Commentary by Michael Mimoso, Editorial Director at Claroty
On Friday February 5, a remote cyber-attack was conducted against a water treatment facility in Florida. This attack could have had potentially catastrophic health effects on the local population, reinforcing the need for the water sector and critical infrastructure operators more broadly to be vigilant about the security of their networks.
The facility, located in Oldsmar, was accessed twice on Friday, according to city officials and law enforcement. The second intrusion at 1:30 p.m., five-and-a-half hours after the first, saw the attacker change levels of sodium hydroxide in residential and commercial drinking water from 100 parts-per-million to 11,100 parts-per-million. Sodium hydroxide, or lye, is added to water to control acidity and remove certain metals from the water; lye is the primary agent in drain cleaner and is a caustic substance that is dangerous if consumed.
An operator who saw the first intrusion at 8 a.m. dismissed it as perhaps a supervisor accessing a system for monitoring, officials said. The same operator said they witnessed during the second intrusion the attacker controlling the systems for up to five minutes, accessing several applications, including the chemical process they were able to alter.
Upon exiting the system, the operator was able to bring the levels back down to normal; redundancies in the system would have prevented the tainted water from reaching residents and businesses regardless, officials said.
The compromised system was password protected, officials said, indicating that a weak credential was compromised or a stolen password was used to access the facility.
Critical infrastructure risks in 2021 have been elevated on a number of fronts, largely because of the COVID-19 pandemic. Most companies, utilities in particular, have been forced to increase the number of remote connections to critical systems for maintenance and updates, simultaneously increasing demands for remote access and an organisation’s exposure.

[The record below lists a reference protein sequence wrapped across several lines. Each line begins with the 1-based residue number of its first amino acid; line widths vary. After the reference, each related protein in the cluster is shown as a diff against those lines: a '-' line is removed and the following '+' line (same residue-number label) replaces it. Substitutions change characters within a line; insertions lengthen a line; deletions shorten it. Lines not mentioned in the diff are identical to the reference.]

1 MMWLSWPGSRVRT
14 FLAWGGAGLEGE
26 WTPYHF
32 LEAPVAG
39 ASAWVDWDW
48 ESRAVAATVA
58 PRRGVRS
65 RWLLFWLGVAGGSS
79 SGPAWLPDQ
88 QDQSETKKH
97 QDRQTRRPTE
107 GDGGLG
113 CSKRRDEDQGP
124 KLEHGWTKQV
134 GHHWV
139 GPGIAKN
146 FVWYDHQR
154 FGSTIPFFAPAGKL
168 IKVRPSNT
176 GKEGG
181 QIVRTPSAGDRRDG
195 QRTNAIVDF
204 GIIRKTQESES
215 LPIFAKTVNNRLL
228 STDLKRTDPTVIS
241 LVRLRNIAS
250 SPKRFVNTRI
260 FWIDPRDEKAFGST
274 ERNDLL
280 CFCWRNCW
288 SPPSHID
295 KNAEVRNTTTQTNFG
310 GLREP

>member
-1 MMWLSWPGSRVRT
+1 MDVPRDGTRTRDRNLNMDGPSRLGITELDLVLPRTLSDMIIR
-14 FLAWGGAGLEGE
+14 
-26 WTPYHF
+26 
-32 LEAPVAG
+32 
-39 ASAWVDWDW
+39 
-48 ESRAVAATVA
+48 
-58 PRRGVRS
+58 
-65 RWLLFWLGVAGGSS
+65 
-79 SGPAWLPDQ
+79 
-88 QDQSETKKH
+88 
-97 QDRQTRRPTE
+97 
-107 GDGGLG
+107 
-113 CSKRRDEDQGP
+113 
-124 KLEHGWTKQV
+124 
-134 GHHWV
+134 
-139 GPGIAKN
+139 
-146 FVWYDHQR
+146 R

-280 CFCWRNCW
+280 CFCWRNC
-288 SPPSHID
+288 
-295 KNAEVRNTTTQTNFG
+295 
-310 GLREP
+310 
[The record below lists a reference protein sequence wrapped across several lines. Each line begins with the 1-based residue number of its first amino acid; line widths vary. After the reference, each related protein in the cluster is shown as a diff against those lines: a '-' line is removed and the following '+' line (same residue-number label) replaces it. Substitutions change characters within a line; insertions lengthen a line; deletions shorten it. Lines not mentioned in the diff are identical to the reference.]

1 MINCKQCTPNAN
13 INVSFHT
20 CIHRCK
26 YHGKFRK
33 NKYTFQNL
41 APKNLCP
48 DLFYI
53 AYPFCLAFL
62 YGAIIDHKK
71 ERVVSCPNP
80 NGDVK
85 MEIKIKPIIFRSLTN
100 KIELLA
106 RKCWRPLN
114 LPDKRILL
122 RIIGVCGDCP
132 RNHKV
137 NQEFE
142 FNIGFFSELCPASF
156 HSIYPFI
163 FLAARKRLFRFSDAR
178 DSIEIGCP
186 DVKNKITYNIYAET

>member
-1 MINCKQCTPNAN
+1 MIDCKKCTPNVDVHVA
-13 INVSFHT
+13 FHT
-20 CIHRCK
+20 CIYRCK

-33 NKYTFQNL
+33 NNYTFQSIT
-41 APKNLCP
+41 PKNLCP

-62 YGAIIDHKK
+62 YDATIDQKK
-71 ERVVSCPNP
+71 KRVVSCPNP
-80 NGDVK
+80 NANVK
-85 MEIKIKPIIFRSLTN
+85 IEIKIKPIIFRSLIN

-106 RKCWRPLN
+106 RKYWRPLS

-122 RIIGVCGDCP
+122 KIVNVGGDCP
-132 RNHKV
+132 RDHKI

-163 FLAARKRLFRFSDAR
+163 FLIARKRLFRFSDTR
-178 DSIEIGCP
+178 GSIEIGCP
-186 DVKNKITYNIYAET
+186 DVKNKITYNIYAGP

Grant Geyer, Chief Product Officer and head of Claroty’s threat research team said “Water and wastewater is one of the most at-risk critical infrastructure sectors today. Industrial control system (ICS) vulnerability disclosures impacting the sector have increased significantly year-over-year. As noted in our Biannual ICS Risk & Vulnerability Report released a few days ago, the Claroty Research Team found that ICS vulnerabilities disclosed during the second half (2H) of 2020 increased by 54% from 2H 2019 and 63% from 2H 2018 in water and wastewater.
Due to the long depreciation period of equipment in critical infrastructure environments, technology obsolescence and the security accompanying security vulnerabilities is a common occurrence. Additionally, many water utilities are small entities and are under-resourced, making the challenge of developing a robust security program that much more challenging.
The solution is not as simple as eliminating remote access to such high-stakes environments. The nature of our increasingly digitised world, especially with the shift to remote work caused by the pandemic, makes remote access a requirement – even in critical infrastructure. This isn’t a “should we or shouldn’t we” discussion – it’s coming at us. The key is how remote access can be implemented securely, so that we can stop these attacks – which will inevitably continue to happen – before the damage is done.”
Just last year, Israel’s Water Authority was targeted in a large-scale attack. Hackers attempted to access the command and control systems of wastewater treatment plants, pumping stations, and sewage infrastructure. A statement from the Water Authority and National Cyber Directorate reported the incident appeared to be coordinated, but no damage had occurred. Password resets were mandated and control software updated; some systems were disconnected from the internet if they could not be updated.
All water utilities and critical infrastructure operators alike should undertake a risk assessment, which includes a thorough understanding of external and internal threats, potential attack vectors, and a thoughtful approach to education, secure architecture, controls, processes, and monitoring.
Automated technology that monitors process values and provides visibility into abnormal value readings are essential to alert operators to potential intrusions, and threats to the availability and safety of services.
Remote access solutions specifically designed for operational technology networks are also essential to heading off the risks posed by attacks such as the one in Florida. Not only would such a technology allow for remote troubleshooting from anywhere, but also allow only authorised users to create and permit remote sessions, as well as shut down a remote session if there were alerts or policy violations.